Macon’s Ocmulgee National Monument gets new distinction as Ocmulgee Mounds National Historical Park


Image: Jen Jones

The Ocmulgee National Park is home of the Great Temple Mound and Town Site. A family hikes up the trail and stairs to see an overview of downtown Macon.

Macon’s Ocmulgee National Monument has become Ocmulgee Mounds National Historical Park due to a larger public lands bill that has affected over two million acres of American public lands nationwide. This new distinction as a National Historical Park also brings along a major expansion with the Ocmulgee Mounds quadrupling in size, according to The Telegraph.

The park began in 1934 during the Great Depression with a total of only 678 acres before increasing to 702 acres; the new expansion will now increase the park size to approximately 2,800 acres. President Donald Trump signed the bill into action on March 12 to change the name.

Jim David, superintendent of the Ocmulgee Mounds National Historical Park, said that the designation as a National Historical Park came after much deliberation.

“Several people in Washington D.C. believed that, with only 3,000 acres, we were too small to be a straight National Park, so we came up with the compromise to make it Ocmulgee Mounds National Historical Park,” David said.

David said that tourists are immensely important to the Macon area and the Ocmulgee Mounds National Historical Park. With a total of 330,882,751 total recreation visitors to national parks in 2017, this new status as a National Historical Park marks an important time in Macon’s history, according to the National Park Service.

“We hope that with the distinction of National Historical Park, more people will associate it with the National Park Service to hopefully being more visitors in,” David said.

Park Ranger Angela Bates explains the cultural history of the Ocmulgee people during the lantern tour on March 29. Photo by Marianna Bacallao

Future plans are already in place for the new Ocmulgee Mounds National Historical Park.

“With this expansion, there are opportunities to put additional trails in with the long range plan of the Ocmulgee Heritage Greenway always showing trails going throughout the park, increasing recreational opportunities and access to Lamar mounds,” David said.

The Lamar mounds are named after a culture known as the Lamar, who repopulated the area in the 1300s once the Ocmulgee began to die out. The city center was located three miles south of Macon in the swamps of the Ocmulgee River.

The town site is currently part of the Ocmulgee Mounds National Historical Park, but it is closed to the public except during times when specific tours guided by rangers are given, according to the National Park Planner.

These added trails would provide access to this very rarely seen area due to private property between the mound sites.

“Once we acquire the property leading to Lamar mounds, we will have the opportunity to get our equipment into the area and also lead more visitors into that site,” David said.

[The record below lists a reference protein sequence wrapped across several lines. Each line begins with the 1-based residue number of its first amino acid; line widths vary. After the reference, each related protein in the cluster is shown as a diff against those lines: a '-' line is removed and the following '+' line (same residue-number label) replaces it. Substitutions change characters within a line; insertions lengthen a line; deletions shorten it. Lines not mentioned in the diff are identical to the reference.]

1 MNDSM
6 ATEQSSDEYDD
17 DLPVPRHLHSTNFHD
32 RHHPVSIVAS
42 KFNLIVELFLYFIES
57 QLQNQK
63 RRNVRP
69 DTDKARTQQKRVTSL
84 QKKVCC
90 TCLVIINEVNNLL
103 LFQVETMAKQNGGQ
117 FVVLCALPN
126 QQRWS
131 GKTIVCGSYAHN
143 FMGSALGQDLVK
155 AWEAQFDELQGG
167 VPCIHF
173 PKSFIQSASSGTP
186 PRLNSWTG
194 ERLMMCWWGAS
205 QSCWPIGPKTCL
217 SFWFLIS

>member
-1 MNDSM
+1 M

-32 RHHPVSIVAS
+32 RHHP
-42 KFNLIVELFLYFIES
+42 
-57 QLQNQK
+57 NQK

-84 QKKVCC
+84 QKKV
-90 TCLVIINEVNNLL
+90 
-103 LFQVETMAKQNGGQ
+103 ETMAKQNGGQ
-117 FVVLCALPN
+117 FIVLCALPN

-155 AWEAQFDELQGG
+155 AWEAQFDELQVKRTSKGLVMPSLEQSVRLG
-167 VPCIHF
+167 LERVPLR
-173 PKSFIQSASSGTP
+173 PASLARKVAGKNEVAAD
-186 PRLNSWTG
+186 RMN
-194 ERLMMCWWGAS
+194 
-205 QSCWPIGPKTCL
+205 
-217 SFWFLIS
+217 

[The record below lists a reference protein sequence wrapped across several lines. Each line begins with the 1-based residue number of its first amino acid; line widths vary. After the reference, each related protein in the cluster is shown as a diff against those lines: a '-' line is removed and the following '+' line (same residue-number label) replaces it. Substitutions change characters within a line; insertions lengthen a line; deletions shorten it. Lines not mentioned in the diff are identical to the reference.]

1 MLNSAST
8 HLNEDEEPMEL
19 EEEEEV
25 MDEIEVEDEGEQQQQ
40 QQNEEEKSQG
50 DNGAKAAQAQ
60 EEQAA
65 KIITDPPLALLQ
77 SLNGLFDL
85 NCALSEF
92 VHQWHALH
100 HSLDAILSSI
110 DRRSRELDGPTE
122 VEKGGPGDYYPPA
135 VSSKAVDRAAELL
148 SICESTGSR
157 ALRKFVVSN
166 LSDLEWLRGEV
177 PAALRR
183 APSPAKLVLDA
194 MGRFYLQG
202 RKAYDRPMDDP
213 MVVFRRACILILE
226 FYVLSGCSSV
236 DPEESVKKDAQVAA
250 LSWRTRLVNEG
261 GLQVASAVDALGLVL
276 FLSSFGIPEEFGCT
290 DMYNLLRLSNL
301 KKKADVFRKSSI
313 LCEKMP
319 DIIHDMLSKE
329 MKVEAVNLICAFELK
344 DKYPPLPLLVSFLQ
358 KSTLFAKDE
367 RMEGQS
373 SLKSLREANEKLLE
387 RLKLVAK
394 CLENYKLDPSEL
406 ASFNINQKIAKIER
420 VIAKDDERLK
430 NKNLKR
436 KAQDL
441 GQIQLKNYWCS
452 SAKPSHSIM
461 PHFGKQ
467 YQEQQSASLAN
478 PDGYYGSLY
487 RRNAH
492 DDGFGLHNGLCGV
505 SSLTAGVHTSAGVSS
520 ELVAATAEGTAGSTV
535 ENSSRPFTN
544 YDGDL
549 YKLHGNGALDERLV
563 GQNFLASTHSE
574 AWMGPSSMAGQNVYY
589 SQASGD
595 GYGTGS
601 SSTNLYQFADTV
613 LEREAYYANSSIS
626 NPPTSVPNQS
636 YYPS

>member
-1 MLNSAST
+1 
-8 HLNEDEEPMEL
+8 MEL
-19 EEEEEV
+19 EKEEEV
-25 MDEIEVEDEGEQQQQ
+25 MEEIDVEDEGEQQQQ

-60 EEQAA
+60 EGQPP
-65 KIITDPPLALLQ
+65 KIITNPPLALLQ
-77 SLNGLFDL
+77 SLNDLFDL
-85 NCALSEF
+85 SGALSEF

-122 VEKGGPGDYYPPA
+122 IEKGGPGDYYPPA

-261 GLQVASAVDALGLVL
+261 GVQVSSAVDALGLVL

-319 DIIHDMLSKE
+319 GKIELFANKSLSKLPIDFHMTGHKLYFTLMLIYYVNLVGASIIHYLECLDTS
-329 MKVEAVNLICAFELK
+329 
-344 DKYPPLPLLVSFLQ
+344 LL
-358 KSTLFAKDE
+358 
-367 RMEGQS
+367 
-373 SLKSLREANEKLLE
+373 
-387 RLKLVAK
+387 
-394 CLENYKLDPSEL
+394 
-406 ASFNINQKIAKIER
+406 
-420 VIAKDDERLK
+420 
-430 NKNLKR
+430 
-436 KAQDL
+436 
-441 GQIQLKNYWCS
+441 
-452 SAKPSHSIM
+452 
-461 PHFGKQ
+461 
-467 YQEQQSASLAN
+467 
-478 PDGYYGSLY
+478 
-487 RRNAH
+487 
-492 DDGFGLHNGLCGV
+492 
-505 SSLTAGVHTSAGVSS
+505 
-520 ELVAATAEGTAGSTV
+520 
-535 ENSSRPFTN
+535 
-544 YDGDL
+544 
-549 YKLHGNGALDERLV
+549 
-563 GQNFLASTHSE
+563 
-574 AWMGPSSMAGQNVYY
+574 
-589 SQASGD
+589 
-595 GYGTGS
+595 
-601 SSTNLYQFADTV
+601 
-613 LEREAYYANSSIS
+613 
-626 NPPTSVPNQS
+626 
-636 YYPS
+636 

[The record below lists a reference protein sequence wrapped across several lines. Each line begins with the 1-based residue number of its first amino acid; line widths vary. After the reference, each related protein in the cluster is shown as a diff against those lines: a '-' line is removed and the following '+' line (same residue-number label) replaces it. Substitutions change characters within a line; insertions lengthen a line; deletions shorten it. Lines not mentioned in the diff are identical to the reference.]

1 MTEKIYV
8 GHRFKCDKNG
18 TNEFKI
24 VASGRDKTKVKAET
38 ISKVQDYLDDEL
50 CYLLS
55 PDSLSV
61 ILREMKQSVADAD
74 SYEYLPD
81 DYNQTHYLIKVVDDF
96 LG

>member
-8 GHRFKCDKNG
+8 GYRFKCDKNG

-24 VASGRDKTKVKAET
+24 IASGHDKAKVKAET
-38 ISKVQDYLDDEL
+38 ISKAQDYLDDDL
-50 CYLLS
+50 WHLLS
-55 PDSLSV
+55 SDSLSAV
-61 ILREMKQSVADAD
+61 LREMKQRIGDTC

The expansion will happen mostly along the same side of the river where the Indian mounds are seen.

“The most important thing about that property is that it is an archaeological site,” David said. “The area that everyone knows of is the Great Temple Mounds, where it is believed that the leaders lived. The flatlands along the river is where the everyday workers are living making crops, building pottery, et cetera. By acquiring this land, we protect the area where the everyday society person lived.”

On the Ocmulgee lantern tour, Marci Daugherty plays the role of Mrs. Dunlap, a Civil War-era wife. Photo by Marianna Bacallao

The acquiring of this property is the next step in the continuation of the Ocmulgee Mounds National Historical Park. While the bill signed by President Trump did expand the boundaries of the park, it did not include the money to buy the land, according to The Telegraph.

Some of the land will be donated by local supporters, while other land will be bought with help from the Ocmulgee National Park and Reserve Initiative through their fundraising campaigns.

The last part of the new distinction as a national historical park is a resource study that will be conducted along the Ocmulgee River from Macon to Hawkinsville. The study will determine which natural and cultural sites should be preserved and added to the park.

“With these studies, we may see a 40,000-50,000 acre park that will become Ocmulgee National Park and Preserve,” David said. “That is several years down the line, but the bill does call for that special resource study.”

David is set to retire on May 31 after 22 years, making him the last superintendent of Ocmulgee National Monument and the first superintendent of the Ocmulgee Mounds National Historical Park.

“As for what we have now and what we are expanding into, what is so unique about this resource is that this is a site that we can prove has been occupied since the Ice Age. There are very few places in the country that can prove that archaeologically. That to me is a phenomenal story that can be told here that very few other places can tell of human habitation. You can take a beautiful walk while looking at historical resources, and the view on top of the Temple Mound is spectacular. We have a great deal to offer our visitors,” David said.